That led to what is, in my mind, anyway, a more interesting question: If the Global War on Terror is a “new kind of war,” why can’t what’s happening in Iraq be a “new kind of civil war”? (Which brings to mind the observation that the people who are most anxious to describe the current situation in Iraq as a “civil war” are, for the most part, the same ones who don’t want to admit that our worldwide anti-terror struggle is, as President Bush insists, a “war.” Krauthammer, of course, is not in this category.)
To answer that question, I think we have to go back to the beginning and ask why it is legitimate (iimportant, in my opinion) to call the GWOT a war. I think there are at least two reasons. First, acknowledging that we are at war recognizes that Islamic terrorism poses an existential threat to our civilization. It is not just a “nuisance” or a “tragedy.” Second, it implies a willingness to use military force and to fight actual wars, if necessary. So far, two wars have been fought pursuant to the GWOT: in Afghanistan and Iraq.
But as President Bush has repeatedly emphasized, the War on Terror has many facets; often, it is fought through intelligence and law enforcement. If we eavesdrop on an al Qaeda cell in Italy and notify the Italian authorities, and Italian police or military forces apprehend the terrorists, we are not at war with Italy and Italy is not experiencing a civil war, even though the events were an episode in the GWOT.
It seems to me that it is helpful to distinguish “war” from the other facets of the GWOT. Not all violence is “war.” In the Middle East, for example, Israel’s Arab neighbors have inflicted violence on her more or less continuously since 1948. But any historian will say that during that time, three wars have been fought. The Six Day War is called the Six Day War because it was over after (give or take) six days, notwithstanding that violence continued thereafter.
What is now happening in Iraq is unquestionably a front in the Global War on Terror; indeed, the principal front, as the terrorists themselves say. But the war that we fought against Saddam’s army, which began in March 2003, has been over for some time. What we are combatting now is a campaign of terrorism that is, as far as I know, unprecedented in world history, combined with a good deal of criminal violence in what remains a relatively lawless part of the world. The violence there, while sometimes horrific, does not, as Paul pointed out, satisfy the criteria that have traditionally defined a “civil war,” or, more broadly, as I added, a “war.”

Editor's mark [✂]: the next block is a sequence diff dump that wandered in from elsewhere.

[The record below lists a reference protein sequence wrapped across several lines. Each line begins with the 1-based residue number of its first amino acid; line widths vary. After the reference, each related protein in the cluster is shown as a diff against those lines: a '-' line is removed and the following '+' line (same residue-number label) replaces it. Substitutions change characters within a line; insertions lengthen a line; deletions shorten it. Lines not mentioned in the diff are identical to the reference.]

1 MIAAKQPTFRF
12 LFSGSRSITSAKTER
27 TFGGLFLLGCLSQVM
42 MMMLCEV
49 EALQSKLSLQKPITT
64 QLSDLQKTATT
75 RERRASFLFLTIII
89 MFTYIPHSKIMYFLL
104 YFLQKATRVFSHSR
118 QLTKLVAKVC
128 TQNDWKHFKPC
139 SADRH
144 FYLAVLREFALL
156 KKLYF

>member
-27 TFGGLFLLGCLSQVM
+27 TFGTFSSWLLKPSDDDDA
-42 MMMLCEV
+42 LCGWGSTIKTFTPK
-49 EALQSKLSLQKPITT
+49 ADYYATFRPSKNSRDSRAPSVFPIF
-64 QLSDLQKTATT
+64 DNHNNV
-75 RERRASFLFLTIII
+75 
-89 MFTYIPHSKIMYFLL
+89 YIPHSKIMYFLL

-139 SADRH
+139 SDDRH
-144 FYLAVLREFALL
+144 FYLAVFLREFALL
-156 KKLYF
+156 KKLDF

I’m not sure how important all of this is, but for me, anyway, this conclusion emerges: the situation in Iraq is difficult precisely because it is not conventional warfare, civil or otherwise. What is being driven home day after day in Iraq is how many factors the terrorist has in his favor, and how hard terrorism is to extirpate. If there were an easy way to prevent someone from loading up the trunk of a car with fertilizer and detonating it in a public place, our troops would have done it long ago. Likewise with preventing IEDs, suicide bombers, and so on.
The difficulty of ridding a country of terrorists is not, in my opinion, grounds for giving up in Iraq. Everything the terrorists are doing there, they–the same people, and their allies–will do here if given the opportunity. I spent last evening at the Mall of America. There is nothing–absolutely nothing–to prevent a terrorist from bringing a bomb into that building, the biggest shopping center in the U.S., and killing hundreds of Americans. This is what al Qaeda and the other Islamic terrorist groups want to do, and they will do it if they can.
If the United States is ultimately subjected to the same scale of terrorism that is now occurring in Iraq, we will not be experiencing a civil war. But we will be in very deep trouble.